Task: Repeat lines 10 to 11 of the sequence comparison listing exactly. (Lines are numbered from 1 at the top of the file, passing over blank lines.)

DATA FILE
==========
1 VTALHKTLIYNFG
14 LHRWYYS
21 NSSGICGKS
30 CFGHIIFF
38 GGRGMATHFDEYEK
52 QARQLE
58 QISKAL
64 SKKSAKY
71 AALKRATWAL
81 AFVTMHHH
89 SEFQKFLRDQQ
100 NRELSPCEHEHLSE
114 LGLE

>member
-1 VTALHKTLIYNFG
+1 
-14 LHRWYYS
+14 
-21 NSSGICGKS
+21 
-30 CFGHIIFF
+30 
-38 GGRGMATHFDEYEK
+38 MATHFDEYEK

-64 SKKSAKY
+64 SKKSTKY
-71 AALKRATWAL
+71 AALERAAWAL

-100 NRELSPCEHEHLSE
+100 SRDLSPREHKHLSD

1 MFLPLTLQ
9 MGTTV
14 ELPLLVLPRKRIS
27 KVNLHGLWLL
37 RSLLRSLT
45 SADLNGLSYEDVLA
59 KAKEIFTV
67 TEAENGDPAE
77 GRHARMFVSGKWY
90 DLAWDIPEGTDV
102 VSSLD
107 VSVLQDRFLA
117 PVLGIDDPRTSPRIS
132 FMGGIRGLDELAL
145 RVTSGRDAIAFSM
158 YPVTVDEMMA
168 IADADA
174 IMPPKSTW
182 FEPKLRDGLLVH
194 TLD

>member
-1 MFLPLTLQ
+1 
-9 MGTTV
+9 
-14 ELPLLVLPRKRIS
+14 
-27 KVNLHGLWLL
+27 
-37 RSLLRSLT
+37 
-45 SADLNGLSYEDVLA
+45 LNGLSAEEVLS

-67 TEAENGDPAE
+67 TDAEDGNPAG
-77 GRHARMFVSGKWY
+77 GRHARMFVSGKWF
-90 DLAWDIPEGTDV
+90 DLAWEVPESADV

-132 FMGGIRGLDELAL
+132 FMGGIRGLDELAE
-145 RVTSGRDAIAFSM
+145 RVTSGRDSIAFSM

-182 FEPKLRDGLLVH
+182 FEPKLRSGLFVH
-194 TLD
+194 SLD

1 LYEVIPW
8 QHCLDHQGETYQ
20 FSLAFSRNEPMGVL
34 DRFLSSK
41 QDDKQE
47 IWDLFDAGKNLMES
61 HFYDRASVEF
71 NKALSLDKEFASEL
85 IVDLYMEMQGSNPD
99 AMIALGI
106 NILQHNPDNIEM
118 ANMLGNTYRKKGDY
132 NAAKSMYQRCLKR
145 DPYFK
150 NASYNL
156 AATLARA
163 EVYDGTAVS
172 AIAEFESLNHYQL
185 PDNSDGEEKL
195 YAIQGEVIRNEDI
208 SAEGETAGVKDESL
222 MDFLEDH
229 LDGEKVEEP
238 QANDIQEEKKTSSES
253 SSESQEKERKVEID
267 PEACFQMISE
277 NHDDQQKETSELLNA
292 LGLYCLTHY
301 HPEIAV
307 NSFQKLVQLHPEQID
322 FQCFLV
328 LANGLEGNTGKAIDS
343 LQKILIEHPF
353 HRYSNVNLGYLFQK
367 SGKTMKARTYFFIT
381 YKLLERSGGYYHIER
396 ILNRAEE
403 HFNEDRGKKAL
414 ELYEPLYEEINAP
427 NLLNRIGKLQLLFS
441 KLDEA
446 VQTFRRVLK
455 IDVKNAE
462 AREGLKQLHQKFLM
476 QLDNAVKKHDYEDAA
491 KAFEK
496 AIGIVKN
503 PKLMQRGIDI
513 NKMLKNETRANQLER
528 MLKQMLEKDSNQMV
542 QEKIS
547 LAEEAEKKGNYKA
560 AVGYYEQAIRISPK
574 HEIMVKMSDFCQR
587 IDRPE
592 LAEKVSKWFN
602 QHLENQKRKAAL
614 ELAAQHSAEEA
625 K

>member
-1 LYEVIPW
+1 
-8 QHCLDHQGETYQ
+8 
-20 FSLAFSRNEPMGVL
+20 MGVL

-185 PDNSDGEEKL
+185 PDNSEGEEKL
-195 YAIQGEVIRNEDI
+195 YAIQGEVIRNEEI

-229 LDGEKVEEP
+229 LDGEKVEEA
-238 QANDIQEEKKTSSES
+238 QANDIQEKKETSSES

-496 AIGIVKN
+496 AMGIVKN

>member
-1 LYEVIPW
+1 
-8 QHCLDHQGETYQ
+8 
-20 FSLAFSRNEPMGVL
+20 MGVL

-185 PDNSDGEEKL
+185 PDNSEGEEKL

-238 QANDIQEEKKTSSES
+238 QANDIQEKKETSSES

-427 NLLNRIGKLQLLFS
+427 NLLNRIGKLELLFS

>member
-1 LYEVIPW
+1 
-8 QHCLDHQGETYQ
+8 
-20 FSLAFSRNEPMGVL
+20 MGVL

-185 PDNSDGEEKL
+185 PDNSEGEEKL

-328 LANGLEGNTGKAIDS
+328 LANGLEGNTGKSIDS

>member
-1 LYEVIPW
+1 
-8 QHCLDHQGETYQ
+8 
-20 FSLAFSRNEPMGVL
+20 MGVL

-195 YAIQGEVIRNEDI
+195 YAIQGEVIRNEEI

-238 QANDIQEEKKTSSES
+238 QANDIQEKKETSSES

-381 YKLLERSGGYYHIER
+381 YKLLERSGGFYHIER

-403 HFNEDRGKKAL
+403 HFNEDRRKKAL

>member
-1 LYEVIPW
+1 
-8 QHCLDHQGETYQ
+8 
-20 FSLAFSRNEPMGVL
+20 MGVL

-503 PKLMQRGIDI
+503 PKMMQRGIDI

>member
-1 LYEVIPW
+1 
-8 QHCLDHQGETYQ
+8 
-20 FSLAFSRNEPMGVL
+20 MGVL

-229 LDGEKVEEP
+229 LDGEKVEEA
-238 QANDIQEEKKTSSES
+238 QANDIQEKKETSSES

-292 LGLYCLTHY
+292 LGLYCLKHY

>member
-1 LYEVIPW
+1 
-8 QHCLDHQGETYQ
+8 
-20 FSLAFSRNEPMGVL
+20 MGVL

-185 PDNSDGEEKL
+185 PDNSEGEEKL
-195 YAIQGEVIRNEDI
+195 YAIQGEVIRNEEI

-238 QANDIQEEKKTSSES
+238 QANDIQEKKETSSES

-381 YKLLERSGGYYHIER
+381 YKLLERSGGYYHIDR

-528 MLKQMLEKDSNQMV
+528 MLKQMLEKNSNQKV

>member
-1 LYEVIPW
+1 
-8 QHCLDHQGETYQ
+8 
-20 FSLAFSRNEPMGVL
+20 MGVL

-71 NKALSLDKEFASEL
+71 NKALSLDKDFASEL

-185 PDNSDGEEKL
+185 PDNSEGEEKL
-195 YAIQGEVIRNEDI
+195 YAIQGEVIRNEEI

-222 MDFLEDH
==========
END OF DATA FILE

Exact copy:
81 AFVTMHHH
89 SEFQKFLRDQQ